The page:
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The Asian Development Bank (ADB) will support over US$1 billion in energy investments in the Pacific between 2018–2021, including 19 projects to help countries in the subregion have better access to quality, affordable, and sustainable energy sources, according to a new ADB report.
The Pacific Energy Update 2018 provides a comprehensive overview of ADB’s energy-focused work in the Pacific. The publication highlights the impacts of ADB-supported energy initiatives completed in 2017 and ongoing in 2018, while providing details of ADB’s future plans in the subregion’s energy sector.
“ADB is helping the Pacific region plan for a renewable energy future and improve regional energy systems by promoting energy efficiency and renewable energy; maximizing access to energy for all; and supporting energy sector reform, capacity building, and effective governance,” said ADB’s Transport, Energy, and Natural Resources Division Director for the Pacific Olly Norojono.
The report highlighted ADB’s efforts and partnership with governments, communities, private sector, and other development partners to help improve the availability and quality of clean and affordable sustainable power in the Pacific region. It also provides a country-by-country snapshot of various energy projects and technical assistance, which Pacific governments have prioritized for ADB assistance.
Cofinanced by ADB, the European Union, and the Government of the Cook Islands, the Cook Islands Renewable Energy Sector Project will help lower the country’s reliance on fossil fuels by building solar-powered plants on five of its islands and help the government achieve its goal of supplying 100% of inhabited islands with renewable energy by 2020.
Meanwhile, ADB is assisting the Government of Fiji in developing the institutional capacity for regulation of the country’s electricity sector, while developing a sector investment planning framework.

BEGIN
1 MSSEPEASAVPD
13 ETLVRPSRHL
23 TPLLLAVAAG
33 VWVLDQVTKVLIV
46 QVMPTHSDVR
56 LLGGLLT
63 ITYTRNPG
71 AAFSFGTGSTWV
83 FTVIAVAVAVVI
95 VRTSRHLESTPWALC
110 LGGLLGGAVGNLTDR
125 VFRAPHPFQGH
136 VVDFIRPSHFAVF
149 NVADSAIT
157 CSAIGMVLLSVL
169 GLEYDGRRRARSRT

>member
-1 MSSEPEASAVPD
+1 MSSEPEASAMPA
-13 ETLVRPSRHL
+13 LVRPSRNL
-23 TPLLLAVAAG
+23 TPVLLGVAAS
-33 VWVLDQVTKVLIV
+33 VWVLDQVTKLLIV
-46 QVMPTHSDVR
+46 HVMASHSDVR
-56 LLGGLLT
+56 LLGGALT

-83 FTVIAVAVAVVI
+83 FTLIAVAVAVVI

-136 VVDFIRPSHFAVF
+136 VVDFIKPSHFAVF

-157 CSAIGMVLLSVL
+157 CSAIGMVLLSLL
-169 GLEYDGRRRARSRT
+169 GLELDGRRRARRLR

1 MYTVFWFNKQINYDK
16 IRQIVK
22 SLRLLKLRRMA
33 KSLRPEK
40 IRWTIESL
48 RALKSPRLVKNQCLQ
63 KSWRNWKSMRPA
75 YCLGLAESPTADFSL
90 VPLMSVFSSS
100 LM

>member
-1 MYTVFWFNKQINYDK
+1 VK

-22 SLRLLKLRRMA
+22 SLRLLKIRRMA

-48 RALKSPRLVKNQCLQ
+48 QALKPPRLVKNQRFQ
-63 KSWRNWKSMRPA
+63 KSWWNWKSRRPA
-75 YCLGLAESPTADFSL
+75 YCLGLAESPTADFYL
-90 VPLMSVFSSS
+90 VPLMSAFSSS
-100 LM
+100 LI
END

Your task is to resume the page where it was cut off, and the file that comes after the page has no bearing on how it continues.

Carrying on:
The Yap Renewable Energy Development Project in the Federated States of Micronesia, funded by two ADB loans, supported the construction of a wind farm capable of withstanding typhoons. Grid-connected solar panels were also installed on about five government buildings across the island and new fuel-efficient diesel generators replaced aging ones.
Nauru’s power outlook improved dramatically when the government installed two new energy-efficient, diesel generators—completed under the Nauru Electricity Supply Security and Sustainability Project, with initial grant funding from ADB and the European Union, and later supported with additional funding from the governments of Australia and Nauru.
Together with other ADB-financed renewable energy interventions, ADB is assisting Papua New Guinea achieve its national electrification objectives while promoting a shift to clean energy from power generated from fossil fuels. Meanwhile, ADB’s energy assistance in the Solomon Islands include supporting the country’s drive to tap more of its energy from clean sources, including hydro and solar power.
ADB approved the Pacific Renewable Energy Investment Facility in June 2017 to help fund a series of renewable energy projects and sector reforms in the smallest 11 Pacific island countries . For instance, a project to help reduce the Marshall Islands’ consumption of fossil fuels and increase renewable energy generation—20% of the country’s energy mix by 2020— received a $2 million grant from the facility in December 2017.
ADB is currently supporting 15 active projects in 11 countries in the Pacific worth US$426 million.
ADB, based in Manila, is dedicated to reducing poverty in Asia and the Pacific through inclusive economic growth, environmentally sustainable growth, and regional integration. Established in 1966, it is owned by 67 members—48 from the region. In 2017, ADB operations totaled $32.2 billion, including $11.9 billion in cofinancing.
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